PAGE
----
In the Sundance heyday of the late ’90s, the ubiquity of Steve Buscemi was something that hip people — the sorts who knew his name and how to spell it, as opposed to the casual moviegoers who just felt a twitch of happy recognition at the appearance of that magnificently puffy gaze with its implication of a hangover (not merely enduring, but existential) — joked about over post-cinematheque maki rolls:
“Is it even possible to get an ‘art’ film green-lit without Steve Buscemi? It’s like there’s a secret law in the Hollywood Rule Book, the ‘Buscemi Proviso,’ which decrees that every script has to include a role for him. Dude is everywhere.”
“A theory, chum: Steve Buscemi is the physical embodiment of the green light. He's the human cigar that gets fired when the foreign financing drops into place.”
What was, and is, so annoying about such smug talk is that it trivializes the greatness of the most memorable, unconventionally charismatic, and intelligent character actor at work in film and television today. He's been funny (Reservoir Dogs) and he's been acerbic (Ghost World). In The Sopranos, as the trying-to-be-good Tony Blundetto, his portrayal of recidivism was as brilliant as it was upsetting. With his lead role as Atlantic City gangster Nucky Thompson (Boardwalk Empire), Buscemi has emerged as an antihero for the ages, noble and wicked and cool, and proved that he truly can play anything, even a star. And who else has appeared in so many Adam Sandler films (Billy Madison, The Wedding Singer, et al.) and escaped unscathed? Steve Buscemi is the little black dress of cinema, appropriate for any occasion.
Two weeks ago, Chelsea Fagan and I joined forces to discuss which Grammy nominees and winners were attainable/unattainable. The process was challenging, but at the end of the day, writing about Rihanna, Bruno Mars, and Adele isn't that difficult. We all have that Adele figure in our lives, everyone knows someone like Rihanna, and we all know how hard it is to shake a "Bruno Mars" from our friend circle. But the Oscars are a different beast. They are for adults, by adults. (FABA, if you will.) People with car loans and mortgages and pasts win and lose Oscars. This is one of the many reasons this was a more challenging task, but we did it, because that's what we do.
In the second installment of our "Celebrity Attainability Exercise in Futility," we tackle the Oscars and 10 of last night's most important figures.
1. Jean Dujardin, Best Actor, The Artist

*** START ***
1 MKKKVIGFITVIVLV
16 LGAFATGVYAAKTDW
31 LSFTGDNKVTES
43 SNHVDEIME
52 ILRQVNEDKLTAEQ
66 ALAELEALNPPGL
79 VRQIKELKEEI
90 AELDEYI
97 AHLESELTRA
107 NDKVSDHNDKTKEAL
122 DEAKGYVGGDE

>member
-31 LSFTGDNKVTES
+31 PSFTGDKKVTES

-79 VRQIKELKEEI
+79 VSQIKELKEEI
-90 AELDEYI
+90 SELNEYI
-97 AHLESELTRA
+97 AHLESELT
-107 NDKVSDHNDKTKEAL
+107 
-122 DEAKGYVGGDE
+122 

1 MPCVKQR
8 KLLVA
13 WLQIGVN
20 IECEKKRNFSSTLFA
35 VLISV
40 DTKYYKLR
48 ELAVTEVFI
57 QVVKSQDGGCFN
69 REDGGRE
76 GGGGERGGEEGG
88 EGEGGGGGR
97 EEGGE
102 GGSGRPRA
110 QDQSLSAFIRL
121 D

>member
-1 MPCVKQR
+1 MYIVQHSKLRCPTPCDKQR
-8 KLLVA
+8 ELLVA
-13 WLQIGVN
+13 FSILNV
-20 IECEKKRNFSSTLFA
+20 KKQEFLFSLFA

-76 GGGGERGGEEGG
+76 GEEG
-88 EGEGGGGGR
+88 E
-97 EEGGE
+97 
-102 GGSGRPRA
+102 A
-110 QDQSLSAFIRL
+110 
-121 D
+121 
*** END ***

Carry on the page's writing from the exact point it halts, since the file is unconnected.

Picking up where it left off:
Chelsea Fagan: I must take a moment to be a hipster here and say that some of us have been in love with Dujardin since Un gars, une fille all of 13 years ago. Some of us haven't just now hopped on the Ofthegarden train and realized how eminently unattainable he is in the past few weeks. That being said, the man is beyond adorable in every sense of the word, and has the comic timing/dashing good looks combination of an Old Hollywood star — one who you imagine might permanently smell of good Scotch, subtle cologne, and Cuban cigars. He dances, too. The man dances. If you were to meet him out, I guarantee you'd have a few stiff drinks and talk about how much better Paris is than New York, and you may trick yourself into thinking he's into it, too, but he'd leave you hanging right when you thought you had sealed the deal. He is a mirage of French charm.
Oh boy. In a year where Hollywood was already on extra-thin (and OK, fine, mildly complex) ice with its adulation of the "Why won't anyone think of the white people?" rewrite of history in The Help, the 84th Academy Awards were already going to be a bit of a potential racism minefield. But for that buildup, it's almost impressive that the producers of the show came so correct in the opening minutes of the telecast, barely missing a beat before marching confidently into a cluster bomb no one in the audience even realized might be there, announcing confidently in the show's opening montage, "For real, we might give a couple black people some Oscars tonight, but check this shit out: Billy Crystal in blackface."
As previously rumored, Billy Crystal has indeed been hired to replace Eddie Murphy as Oscars host, for his ninth go-around on the hosting carousel. After the news was confirmed, Billy tweeted “Am doing the Oscars so the young woman in the pharmacy will stop asking my name when I pick up my prescriptions. Looking forward to the show.” Your 84th Academy Awards host, everyone! Grade: B- [Deadline]
Following the lead of his Tower Heist director Brett Ratner, Eddie Murphy has dropped out of his gig as host of next February's Oscars, leaving the Academy with just over three months to find a replacement. Who should they go with? We polled the Grantland staff and have a few suggestions.
Earlier in the month it was announced that Hollywood fauxteur/stubble enthusiast Brett Ratner would take on producing duties for the upcoming Academy Awards. This week came word that schticky Yankees fan Billy Crystal was interested in returning to the hosting job he abandoned eight years ago. For anyone who confidently assumed the Oscars could get no worse than this past year’s Franco-phile disaster, the following text messages — hacked using British ingenuity from Ratner’s iPhone — should lower your expectations well below sea level.